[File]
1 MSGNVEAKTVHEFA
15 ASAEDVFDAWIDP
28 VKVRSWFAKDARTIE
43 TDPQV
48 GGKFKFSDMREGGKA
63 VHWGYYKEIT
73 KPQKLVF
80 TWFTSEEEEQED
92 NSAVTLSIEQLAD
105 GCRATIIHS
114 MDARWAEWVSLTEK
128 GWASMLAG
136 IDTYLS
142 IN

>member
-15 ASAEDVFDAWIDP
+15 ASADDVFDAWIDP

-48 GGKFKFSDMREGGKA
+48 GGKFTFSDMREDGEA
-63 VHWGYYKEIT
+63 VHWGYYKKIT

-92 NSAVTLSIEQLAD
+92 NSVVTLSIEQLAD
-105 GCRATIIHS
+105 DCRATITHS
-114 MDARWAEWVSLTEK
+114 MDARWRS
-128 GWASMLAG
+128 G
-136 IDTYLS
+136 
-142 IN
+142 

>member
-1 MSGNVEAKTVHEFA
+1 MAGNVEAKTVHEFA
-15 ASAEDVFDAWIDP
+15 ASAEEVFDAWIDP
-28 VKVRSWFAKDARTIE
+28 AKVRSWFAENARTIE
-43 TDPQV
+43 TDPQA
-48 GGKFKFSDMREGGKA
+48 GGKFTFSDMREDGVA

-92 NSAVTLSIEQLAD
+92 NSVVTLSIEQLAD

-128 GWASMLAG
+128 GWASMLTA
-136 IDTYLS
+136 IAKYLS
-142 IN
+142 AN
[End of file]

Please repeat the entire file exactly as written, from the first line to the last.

1 MSGNVEAKTVHEFA
15 ASAEDVFDAWIDP
28 VKVRSWFAKDARTIE
43 TDPQV
48 GGKFKFSDMREGGKA
63 VHWGYYKEIT
73 KPQKLVF
80 TWFTSEEEEQED
92 NSAVTLSIEQLAD
105 GCRATIIHS
114 MDARWAEWVSLTEK
128 GWASMLAG
136 IDTYLS
142 IN

>member
-15 ASAEDVFDAWIDP
+15 ASADDVFDAWIDP

-48 GGKFKFSDMREGGKA
+48 GGKFTFSDMREDGEA
-63 VHWGYYKEIT
+63 VHWGYYKKIT

-92 NSAVTLSIEQLAD
+92 NSVVTLSIEQLAD
-105 GCRATIIHS
+105 DCRATITHS
-114 MDARWAEWVSLTEK
+114 MDARWRS
-128 GWASMLAG
+128 G
-136 IDTYLS
+136 
-142 IN
+142 

>member
-1 MSGNVEAKTVHEFA
+1 MAGNVEAKTVHEFA
-15 ASAEDVFDAWIDP
+15 ASAEEVFDAWIDP
-28 VKVRSWFAKDARTIE
+28 AKVRSWFAENARTIE
-43 TDPQV
+43 TDPQA
-48 GGKFKFSDMREGGKA
+48 GGKFTFSDMREDGVA

-92 NSAVTLSIEQLAD
+92 NSVVTLSIEQLAD

-128 GWASMLAG
+128 GWASMLTA
-136 IDTYLS
+136 IAKYLS
-142 IN
+142 AN